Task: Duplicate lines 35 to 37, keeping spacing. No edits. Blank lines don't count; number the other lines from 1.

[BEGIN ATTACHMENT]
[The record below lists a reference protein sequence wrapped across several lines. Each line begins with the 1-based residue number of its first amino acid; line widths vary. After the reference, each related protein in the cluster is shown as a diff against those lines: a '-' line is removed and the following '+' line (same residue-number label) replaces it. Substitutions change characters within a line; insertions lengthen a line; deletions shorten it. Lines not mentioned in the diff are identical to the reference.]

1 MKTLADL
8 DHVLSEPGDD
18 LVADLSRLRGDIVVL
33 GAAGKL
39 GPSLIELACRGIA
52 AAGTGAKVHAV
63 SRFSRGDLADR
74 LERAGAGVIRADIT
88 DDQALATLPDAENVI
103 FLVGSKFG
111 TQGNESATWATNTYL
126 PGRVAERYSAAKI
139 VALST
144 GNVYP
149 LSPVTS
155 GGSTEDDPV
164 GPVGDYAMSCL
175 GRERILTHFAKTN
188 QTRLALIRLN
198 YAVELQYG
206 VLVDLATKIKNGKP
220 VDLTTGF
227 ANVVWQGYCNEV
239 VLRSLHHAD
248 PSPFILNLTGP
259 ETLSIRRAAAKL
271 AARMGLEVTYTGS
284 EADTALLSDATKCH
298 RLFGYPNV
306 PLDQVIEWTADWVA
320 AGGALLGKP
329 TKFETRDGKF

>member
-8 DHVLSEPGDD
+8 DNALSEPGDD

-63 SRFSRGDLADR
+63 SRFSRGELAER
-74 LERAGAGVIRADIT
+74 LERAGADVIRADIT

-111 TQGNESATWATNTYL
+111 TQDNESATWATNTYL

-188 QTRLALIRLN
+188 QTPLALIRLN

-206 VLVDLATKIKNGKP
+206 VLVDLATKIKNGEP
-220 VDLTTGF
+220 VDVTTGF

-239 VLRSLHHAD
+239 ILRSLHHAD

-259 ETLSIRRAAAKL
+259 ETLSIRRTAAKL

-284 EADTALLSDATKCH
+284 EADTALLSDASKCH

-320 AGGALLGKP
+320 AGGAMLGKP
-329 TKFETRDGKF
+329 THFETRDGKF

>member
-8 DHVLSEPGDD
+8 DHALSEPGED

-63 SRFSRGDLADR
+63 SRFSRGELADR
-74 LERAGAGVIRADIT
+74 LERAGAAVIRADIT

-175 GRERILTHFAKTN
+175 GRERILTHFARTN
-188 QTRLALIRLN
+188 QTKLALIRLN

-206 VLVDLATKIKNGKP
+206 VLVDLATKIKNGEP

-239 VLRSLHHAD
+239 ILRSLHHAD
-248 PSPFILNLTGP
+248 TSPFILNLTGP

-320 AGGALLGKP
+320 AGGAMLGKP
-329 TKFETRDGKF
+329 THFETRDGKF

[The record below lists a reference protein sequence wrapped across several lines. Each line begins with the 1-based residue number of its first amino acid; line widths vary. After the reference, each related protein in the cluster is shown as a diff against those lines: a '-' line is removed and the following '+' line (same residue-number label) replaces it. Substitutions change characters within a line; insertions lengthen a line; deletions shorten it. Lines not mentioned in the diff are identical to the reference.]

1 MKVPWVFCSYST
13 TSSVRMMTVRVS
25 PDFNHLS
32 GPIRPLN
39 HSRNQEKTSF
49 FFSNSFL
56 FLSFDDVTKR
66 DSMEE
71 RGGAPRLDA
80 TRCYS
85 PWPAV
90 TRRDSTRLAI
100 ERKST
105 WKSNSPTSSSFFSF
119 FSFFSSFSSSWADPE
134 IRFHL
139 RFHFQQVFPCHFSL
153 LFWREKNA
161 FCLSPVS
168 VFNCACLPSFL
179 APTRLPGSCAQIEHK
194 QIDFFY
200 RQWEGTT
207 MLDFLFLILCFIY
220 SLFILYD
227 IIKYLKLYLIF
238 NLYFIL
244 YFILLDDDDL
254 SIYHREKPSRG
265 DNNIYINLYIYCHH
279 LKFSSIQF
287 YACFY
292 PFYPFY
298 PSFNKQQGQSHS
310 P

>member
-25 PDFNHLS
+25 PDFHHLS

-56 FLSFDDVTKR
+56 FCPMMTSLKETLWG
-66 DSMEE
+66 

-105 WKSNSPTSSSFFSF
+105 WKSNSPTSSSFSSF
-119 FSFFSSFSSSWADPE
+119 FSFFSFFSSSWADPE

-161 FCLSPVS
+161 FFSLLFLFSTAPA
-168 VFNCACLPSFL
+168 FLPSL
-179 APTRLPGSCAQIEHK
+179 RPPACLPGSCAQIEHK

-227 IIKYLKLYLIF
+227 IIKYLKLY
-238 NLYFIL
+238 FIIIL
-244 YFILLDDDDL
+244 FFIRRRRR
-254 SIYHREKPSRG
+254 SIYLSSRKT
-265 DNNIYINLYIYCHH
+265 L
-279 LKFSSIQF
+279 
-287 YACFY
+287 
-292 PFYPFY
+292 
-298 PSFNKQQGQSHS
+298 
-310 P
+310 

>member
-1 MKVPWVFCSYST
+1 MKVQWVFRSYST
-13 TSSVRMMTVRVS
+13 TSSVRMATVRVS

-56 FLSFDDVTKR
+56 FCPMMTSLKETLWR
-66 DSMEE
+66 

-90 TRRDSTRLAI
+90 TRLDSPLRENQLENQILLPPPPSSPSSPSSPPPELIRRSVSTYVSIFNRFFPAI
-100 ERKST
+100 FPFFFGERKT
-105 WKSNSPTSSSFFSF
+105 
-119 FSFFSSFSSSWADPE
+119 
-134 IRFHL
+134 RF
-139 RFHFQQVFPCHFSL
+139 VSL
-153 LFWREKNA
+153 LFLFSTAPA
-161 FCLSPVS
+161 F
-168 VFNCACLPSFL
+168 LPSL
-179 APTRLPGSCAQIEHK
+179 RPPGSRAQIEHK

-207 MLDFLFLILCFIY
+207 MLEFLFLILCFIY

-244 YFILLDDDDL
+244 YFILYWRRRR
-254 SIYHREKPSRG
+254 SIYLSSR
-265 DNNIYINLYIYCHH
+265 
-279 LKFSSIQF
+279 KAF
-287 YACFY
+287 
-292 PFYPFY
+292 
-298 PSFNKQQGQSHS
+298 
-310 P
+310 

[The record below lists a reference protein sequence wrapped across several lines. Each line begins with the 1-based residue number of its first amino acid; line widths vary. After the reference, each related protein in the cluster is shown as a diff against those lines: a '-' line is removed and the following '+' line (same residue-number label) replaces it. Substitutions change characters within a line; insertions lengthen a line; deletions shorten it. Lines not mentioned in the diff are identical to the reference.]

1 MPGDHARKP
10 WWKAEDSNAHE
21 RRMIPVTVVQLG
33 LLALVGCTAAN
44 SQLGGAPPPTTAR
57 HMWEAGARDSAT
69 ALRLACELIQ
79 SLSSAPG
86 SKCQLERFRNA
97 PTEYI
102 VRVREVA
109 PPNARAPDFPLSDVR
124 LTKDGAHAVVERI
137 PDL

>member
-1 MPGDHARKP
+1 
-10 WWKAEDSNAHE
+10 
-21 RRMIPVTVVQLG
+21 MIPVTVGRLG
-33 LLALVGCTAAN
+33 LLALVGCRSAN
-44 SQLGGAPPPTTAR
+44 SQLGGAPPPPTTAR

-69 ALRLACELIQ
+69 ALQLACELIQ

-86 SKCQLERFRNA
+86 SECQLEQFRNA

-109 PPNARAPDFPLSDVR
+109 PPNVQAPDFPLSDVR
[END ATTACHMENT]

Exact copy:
-8 DHVLSEPGDD
+8 DNALSEPGDD

-63 SRFSRGDLADR